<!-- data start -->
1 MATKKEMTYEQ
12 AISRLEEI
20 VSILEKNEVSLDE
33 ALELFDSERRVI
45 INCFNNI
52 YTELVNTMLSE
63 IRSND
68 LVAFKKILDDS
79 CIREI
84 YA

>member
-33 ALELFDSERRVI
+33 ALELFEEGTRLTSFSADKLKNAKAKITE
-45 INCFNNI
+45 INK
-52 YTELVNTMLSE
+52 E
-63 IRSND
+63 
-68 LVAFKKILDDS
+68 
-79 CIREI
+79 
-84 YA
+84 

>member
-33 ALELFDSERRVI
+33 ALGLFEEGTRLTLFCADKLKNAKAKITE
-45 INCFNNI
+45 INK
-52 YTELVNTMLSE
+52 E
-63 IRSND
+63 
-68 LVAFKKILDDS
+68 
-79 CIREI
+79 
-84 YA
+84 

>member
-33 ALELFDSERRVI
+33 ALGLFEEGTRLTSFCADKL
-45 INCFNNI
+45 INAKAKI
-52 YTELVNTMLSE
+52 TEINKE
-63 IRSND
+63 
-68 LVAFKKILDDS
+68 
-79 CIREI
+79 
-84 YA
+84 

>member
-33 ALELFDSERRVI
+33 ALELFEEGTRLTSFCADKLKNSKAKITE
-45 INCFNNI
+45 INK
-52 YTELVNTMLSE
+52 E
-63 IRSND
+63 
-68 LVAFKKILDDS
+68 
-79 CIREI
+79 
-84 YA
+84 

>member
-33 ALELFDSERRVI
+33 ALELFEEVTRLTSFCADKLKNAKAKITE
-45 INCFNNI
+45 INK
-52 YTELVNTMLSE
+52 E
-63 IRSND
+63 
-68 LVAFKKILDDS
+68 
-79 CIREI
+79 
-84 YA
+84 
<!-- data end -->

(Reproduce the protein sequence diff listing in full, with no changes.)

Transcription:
1 MATKKEMTYEQ
12 AISRLEEI
20 VSILEKNEVSLDE
33 ALELFDSERRVI
45 INCFNNI
52 YTELVNTMLSE
63 IRSND
68 LVAFKKILDDS
79 CIREI
84 YA

>member
-33 ALELFDSERRVI
+33 ALELFEEGTRLTSFSADKLKNAKAKITE
-45 INCFNNI
+45 INK
-52 YTELVNTMLSE
+52 E
-63 IRSND
+63 
-68 LVAFKKILDDS
+68 
-79 CIREI
+79 
-84 YA
+84 

>member
-33 ALELFDSERRVI
+33 ALGLFEEGTRLTLFCADKLKNAKAKITE
-45 INCFNNI
+45 INK
-52 YTELVNTMLSE
+52 E
-63 IRSND
+63 
-68 LVAFKKILDDS
+68 
-79 CIREI
+79 
-84 YA
+84 

>member
-33 ALELFDSERRVI
+33 ALGLFEEGTRLTSFCADKL
-45 INCFNNI
+45 INAKAKI
-52 YTELVNTMLSE
+52 TEINKE
-63 IRSND
+63 
-68 LVAFKKILDDS
+68 
-79 CIREI
+79 
-84 YA
+84 

>member
-33 ALELFDSERRVI
+33 ALELFEEGTRLTSFCADKLKNSKAKITE
-45 INCFNNI
+45 INK
-52 YTELVNTMLSE
+52 E
-63 IRSND
+63 
-68 LVAFKKILDDS
+68 
-79 CIREI
+79 
-84 YA
+84 

>member
-33 ALELFDSERRVI
+33 ALELFEEVTRLTSFCADKLKNAKAKITE
-45 INCFNNI
+45 INK
-52 YTELVNTMLSE
+52 E
-63 IRSND
+63 
-68 LVAFKKILDDS
+68 
-79 CIREI
+79 
-84 YA
+84 